After the disastrous tsunami of 2004, researchers have been digging into the past to document all cases of possible tsunamis which happened in the past. We were alerted to the possibility of a tsunami after reading the description of 'the great storm of the 16th, 17th and 18th April, 1847' as described by William Logan in his Malabar Manual.
'The storm originated somewhere beyond the southern islands of the Laccadive group. It swept over islands of Kalpeni and Androth, and did some damage to Kavarathi, but Agathi was apparently beyond the circle of its violence'. ... Kalpeni was also partially submerged by a wave, and the drinking water of the people in wells was spoilt and their stores of food and their houses destroyed. ...it was estimated that from three hundred to four hundred people only had perished in the storm or of famine afterwards and that the others had left the island'.
Of a population of over two thousand five hundred in Androth, nine hundred only remained, the rest having either perished in the storm or dispersed. Two boats with ninety-six males and a number of females belonging to Agatti were caught in the storm and heard of no more.
The tsunami did not spare the Malabar coast either. As Logan reports, The storm wave dashed on the coast in a very unexpected manner and its effects were felt from Cannanore to Chetwai. The wave destroyed the Cannanore Custom house, it came in so suddenly that the officials had hardly time to escape by the rear as the sea swept in at the front. Graphic description of a typical tsunami wave, as those who have watched on TV the visuals of the waves hitting Phuket on 26th December 2004 would recall.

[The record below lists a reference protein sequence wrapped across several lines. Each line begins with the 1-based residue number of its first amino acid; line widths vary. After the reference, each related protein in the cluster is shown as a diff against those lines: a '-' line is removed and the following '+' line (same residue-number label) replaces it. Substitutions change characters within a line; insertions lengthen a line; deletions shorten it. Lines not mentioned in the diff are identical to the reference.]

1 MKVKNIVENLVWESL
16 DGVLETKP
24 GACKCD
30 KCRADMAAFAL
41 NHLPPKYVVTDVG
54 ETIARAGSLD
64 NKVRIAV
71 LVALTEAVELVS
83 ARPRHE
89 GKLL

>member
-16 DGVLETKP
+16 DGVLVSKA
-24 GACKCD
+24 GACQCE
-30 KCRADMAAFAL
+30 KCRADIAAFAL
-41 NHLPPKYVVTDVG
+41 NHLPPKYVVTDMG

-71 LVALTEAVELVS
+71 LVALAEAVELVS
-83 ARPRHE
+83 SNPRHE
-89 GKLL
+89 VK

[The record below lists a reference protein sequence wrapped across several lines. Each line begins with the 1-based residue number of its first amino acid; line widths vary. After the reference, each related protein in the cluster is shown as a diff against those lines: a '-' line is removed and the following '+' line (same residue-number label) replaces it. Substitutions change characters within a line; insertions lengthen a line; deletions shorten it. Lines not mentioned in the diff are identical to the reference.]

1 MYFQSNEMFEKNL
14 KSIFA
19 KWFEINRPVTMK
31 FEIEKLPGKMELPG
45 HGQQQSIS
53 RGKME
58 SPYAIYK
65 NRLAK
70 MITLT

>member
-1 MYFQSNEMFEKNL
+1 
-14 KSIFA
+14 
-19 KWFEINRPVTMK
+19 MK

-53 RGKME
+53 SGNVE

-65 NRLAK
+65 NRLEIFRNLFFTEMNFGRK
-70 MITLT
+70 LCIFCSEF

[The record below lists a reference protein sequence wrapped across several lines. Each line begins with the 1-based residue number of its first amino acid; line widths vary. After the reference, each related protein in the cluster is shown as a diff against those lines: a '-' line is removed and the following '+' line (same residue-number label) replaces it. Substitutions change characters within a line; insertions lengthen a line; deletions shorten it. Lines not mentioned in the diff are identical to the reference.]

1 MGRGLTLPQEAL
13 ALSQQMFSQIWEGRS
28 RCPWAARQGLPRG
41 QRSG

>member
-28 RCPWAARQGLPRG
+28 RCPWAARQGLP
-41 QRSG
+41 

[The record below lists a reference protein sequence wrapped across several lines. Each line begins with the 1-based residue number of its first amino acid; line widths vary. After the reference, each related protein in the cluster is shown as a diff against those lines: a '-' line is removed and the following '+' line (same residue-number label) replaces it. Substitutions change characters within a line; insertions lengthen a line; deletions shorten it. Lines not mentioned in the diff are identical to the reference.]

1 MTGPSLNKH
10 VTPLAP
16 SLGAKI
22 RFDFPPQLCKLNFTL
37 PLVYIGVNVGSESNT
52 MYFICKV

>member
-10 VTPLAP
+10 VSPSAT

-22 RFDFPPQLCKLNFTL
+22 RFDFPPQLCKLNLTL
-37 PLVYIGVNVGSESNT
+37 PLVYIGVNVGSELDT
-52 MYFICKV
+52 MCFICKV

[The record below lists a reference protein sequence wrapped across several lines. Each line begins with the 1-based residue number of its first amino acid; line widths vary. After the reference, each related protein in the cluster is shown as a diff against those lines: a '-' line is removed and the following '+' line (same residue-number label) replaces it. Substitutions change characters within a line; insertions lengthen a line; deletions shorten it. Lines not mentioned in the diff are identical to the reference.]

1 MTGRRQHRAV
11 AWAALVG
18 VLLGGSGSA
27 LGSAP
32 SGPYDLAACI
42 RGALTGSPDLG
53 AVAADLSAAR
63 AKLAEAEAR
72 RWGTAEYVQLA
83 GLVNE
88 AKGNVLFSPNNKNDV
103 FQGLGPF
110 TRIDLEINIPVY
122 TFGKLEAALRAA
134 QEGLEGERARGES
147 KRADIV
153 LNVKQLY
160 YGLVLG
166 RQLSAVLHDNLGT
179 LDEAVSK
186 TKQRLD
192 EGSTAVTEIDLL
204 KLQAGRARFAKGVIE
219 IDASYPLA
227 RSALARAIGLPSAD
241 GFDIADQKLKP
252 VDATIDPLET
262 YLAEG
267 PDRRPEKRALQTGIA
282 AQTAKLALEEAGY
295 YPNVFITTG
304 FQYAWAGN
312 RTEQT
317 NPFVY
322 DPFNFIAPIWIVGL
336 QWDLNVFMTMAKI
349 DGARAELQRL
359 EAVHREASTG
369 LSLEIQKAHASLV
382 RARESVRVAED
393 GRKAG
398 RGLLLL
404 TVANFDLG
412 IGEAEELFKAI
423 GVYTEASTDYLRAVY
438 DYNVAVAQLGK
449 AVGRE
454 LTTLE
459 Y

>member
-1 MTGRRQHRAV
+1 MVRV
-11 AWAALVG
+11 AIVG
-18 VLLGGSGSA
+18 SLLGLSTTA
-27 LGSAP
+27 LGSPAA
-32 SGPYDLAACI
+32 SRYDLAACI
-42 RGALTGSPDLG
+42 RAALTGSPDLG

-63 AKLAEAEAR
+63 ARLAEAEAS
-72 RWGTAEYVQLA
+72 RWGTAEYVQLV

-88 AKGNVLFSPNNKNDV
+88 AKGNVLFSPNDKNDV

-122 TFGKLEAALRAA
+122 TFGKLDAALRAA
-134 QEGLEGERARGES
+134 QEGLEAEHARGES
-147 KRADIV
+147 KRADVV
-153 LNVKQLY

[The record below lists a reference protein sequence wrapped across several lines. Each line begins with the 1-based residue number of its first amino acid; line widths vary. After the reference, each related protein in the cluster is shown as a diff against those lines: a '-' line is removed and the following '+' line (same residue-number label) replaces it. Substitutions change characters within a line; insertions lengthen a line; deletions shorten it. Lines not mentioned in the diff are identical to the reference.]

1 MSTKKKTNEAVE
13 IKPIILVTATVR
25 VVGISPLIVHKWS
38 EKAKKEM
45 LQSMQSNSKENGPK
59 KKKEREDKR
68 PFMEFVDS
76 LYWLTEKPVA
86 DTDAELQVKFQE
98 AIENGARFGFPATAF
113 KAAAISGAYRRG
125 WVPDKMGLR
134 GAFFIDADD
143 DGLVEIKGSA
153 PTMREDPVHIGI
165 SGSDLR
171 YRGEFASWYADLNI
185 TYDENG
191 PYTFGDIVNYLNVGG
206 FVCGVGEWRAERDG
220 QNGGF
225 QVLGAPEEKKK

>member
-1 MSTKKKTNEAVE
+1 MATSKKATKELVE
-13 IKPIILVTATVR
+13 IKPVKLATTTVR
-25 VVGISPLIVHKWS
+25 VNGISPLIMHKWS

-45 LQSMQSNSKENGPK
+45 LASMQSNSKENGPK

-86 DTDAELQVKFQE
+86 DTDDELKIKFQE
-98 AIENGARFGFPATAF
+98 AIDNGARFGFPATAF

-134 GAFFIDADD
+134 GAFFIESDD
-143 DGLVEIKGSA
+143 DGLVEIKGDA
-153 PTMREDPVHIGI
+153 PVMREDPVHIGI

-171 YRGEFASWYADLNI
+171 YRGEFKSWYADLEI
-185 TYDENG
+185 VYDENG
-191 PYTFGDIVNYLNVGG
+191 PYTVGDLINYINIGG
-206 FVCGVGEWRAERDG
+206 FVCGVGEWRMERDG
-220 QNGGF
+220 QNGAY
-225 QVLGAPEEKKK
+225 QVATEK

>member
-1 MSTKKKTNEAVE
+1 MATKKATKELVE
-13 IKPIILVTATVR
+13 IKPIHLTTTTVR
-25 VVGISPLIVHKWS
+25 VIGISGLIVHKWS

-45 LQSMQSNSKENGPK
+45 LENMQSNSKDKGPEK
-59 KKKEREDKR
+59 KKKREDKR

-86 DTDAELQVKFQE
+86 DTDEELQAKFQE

|Giant tsunami waves hitting Phuket, 26 December, 2004|
Further south the waves damaged the mouth of the Kotta (Moorad, Vatakara) river and destroyed the Palliyad dam and the cultivation above it over two miles from the mouth of the river. The floods from inland breached the new work on the Conolly canal at Calicut. At Parappanangadi and Tanur private persons suffered much loss from the sudden rise of the sea.
The tsunami altered the topography permanently in Chavakkad, where, Logan records, the sea forced a new and deep opening into the Chavakkad backwater and broke with much strength on the Ennamakkal dam....
The description leaves no room to doubt that it was indeed a tsunami . Considering the lack of proper communication those days, it is likely that the damage - particularly in terms of loss of lives and destruction of property - was much more widespread but was not properly documented.
But is there a record of this tsunami in the annals of tsunami research? We find that there indeed was an earthquake of an estimated magnitude of 7.5 – 7.9 on the Richter scale in 1847 which was followed by a tsunami in the Indian Ocean, but its impact is not known. But the date recorded was 31 October 1847 and the destruction was centred around Great Nicobar Island. An earthquake is also recorded in Zennkoji, Japan on the 8th May 1847, killing nearly 10,000 people. But, no event has been recorded on the dates mentioned by Logan - 16th, 17th and 18th April. Most probably, this event escaped the notice of the researchers, although it is also possible that Logan, writing 30 years after the event, got his dates wrong. As the 2004 tsunami showed us, Calicut is not totally tsunami-proof. It was explained that in 2004, Malabar coast was saved by the protection offered by the Lakshadweep Islands. But, what if these islands are also hit, as seems to have happened in 1847?